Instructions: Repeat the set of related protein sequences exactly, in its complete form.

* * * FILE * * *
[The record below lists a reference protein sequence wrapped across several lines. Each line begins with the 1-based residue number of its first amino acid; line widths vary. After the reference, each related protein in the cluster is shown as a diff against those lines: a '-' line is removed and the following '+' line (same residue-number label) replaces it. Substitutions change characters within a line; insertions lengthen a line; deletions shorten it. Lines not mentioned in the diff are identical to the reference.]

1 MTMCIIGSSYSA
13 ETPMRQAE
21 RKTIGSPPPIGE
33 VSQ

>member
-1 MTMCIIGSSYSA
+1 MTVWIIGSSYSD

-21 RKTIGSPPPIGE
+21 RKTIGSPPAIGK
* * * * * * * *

[The record below lists a reference protein sequence wrapped across several lines. Each line begins with the 1-based residue number of its first amino acid; line widths vary. After the reference, each related protein in the cluster is shown as a diff against those lines: a '-' line is removed and the following '+' line (same residue-number label) replaces it. Substitutions change characters within a line; insertions lengthen a line; deletions shorten it. Lines not mentioned in the diff are identical to the reference.]

1 MTMCIIGSSYSA
13 ETPMRQAE
21 RKTIGSPPPIGE
33 VSQ

>member
-1 MTMCIIGSSYSA
+1 MTVWIIGSSYSD

-21 RKTIGSPPPIGE
+21 RKTIGSPPAIGK